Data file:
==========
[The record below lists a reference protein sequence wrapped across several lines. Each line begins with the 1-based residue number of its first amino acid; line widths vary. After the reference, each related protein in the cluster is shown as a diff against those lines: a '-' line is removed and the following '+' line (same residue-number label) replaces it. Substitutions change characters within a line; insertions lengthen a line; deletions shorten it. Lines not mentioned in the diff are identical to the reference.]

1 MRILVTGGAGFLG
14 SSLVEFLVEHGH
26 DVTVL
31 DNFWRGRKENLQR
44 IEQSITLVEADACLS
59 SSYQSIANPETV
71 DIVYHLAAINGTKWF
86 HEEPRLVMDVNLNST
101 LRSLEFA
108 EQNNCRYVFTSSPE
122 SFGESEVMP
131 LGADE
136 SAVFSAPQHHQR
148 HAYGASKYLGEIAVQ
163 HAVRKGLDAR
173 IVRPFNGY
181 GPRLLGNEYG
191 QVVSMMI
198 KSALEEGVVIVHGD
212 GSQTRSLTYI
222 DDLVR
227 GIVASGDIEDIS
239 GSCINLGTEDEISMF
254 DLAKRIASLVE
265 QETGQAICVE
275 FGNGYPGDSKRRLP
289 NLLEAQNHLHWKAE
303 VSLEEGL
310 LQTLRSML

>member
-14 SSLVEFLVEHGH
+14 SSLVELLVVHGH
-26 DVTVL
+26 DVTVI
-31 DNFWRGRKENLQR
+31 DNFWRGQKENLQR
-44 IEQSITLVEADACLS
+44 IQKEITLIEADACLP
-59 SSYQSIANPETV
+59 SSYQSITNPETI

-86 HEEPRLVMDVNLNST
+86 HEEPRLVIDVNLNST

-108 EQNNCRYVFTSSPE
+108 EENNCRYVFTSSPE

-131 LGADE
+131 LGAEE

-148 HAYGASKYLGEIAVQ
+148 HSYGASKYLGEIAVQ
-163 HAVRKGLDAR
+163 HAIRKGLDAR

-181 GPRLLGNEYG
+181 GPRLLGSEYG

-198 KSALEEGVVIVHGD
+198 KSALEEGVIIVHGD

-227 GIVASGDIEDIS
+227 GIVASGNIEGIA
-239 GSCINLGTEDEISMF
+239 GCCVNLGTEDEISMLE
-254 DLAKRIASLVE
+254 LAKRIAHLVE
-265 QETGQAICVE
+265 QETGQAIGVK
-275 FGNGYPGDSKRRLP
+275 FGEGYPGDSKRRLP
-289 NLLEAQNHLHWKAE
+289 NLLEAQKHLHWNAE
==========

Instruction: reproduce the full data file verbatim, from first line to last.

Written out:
[The record below lists a reference protein sequence wrapped across several lines. Each line begins with the 1-based residue number of its first amino acid; line widths vary. After the reference, each related protein in the cluster is shown as a diff against those lines: a '-' line is removed and the following '+' line (same residue-number label) replaces it. Substitutions change characters within a line; insertions lengthen a line; deletions shorten it. Lines not mentioned in the diff are identical to the reference.]

1 MRILVTGGAGFLG
14 SSLVEFLVEHGH
26 DVTVL
31 DNFWRGRKENLQR
44 IEQSITLVEADACLS
59 SSYQSIANPETV
71 DIVYHLAAINGTKWF
86 HEEPRLVMDVNLNST
101 LRSLEFA
108 EQNNCRYVFTSSPE
122 SFGESEVMP
131 LGADE
136 SAVFSAPQHHQR
148 HAYGASKYLGEIAVQ
163 HAVRKGLDAR
173 IVRPFNGY
181 GPRLLGNEYG
191 QVVSMMI
198 KSALEEGVVIVHGD
212 GSQTRSLTYI
222 DDLVR
227 GIVASGDIEDIS
239 GSCINLGTEDEISMF
254 DLAKRIASLVE
265 QETGQAICVE
275 FGNGYPGDSKRRLP
289 NLLEAQNHLHWKAE
303 VSLEEGL
310 LQTLRSML

>member
-14 SSLVEFLVEHGH
+14 SSLVELLVVHGH
-26 DVTVL
+26 DVTVI
-31 DNFWRGRKENLQR
+31 DNFWRGQKENLQR
-44 IEQSITLVEADACLS
+44 IQKEITLIEADACLP
-59 SSYQSIANPETV
+59 SSYQSITNPETI

-86 HEEPRLVMDVNLNST
+86 HEEPRLVIDVNLNST

-108 EQNNCRYVFTSSPE
+108 EENNCRYVFTSSPE

-131 LGADE
+131 LGAEE

-148 HAYGASKYLGEIAVQ
+148 HSYGASKYLGEIAVQ
-163 HAVRKGLDAR
+163 HAIRKGLDAR

-181 GPRLLGNEYG
+181 GPRLLGSEYG

-198 KSALEEGVVIVHGD
+198 KSALEEGVIIVHGD

-227 GIVASGDIEDIS
+227 GIVASGNIEGIA
-239 GSCINLGTEDEISMF
+239 GCCVNLGTEDEISMLE
-254 DLAKRIASLVE
+254 LAKRIAHLVE
-265 QETGQAICVE
+265 QETGQAIGVK
-275 FGNGYPGDSKRRLP
+275 FGEGYPGDSKRRLP
-289 NLLEAQNHLHWKAE
+289 NLLEAQKHLHWNAE